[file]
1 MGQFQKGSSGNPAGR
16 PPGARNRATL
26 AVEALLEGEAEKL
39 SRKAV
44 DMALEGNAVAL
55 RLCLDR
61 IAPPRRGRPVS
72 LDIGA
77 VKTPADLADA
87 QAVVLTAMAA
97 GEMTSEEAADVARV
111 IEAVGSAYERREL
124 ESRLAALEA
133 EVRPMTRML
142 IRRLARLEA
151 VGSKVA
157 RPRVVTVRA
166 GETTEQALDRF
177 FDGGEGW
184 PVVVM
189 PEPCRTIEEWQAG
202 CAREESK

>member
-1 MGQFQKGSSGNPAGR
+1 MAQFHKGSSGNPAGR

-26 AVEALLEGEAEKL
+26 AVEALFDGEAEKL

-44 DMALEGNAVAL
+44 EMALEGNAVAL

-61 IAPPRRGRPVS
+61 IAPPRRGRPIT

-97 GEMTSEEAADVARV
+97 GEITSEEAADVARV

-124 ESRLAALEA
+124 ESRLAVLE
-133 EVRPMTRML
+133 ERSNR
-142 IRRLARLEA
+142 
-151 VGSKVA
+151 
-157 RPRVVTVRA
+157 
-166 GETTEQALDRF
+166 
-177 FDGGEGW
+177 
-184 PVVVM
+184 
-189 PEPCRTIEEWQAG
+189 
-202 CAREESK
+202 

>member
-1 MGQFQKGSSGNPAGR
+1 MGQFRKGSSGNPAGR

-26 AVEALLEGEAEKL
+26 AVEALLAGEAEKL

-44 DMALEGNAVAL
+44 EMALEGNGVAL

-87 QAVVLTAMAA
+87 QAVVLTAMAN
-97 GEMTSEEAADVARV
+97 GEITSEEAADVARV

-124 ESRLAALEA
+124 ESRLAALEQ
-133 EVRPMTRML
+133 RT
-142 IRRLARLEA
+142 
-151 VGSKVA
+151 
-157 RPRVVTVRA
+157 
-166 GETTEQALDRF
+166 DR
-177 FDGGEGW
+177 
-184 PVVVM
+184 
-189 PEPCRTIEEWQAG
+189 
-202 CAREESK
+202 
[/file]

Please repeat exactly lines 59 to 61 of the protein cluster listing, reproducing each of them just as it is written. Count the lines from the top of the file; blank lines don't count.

-44 DMALEGNAVAL
+44 EMALEGNGVAL

-87 QAVVLTAMAA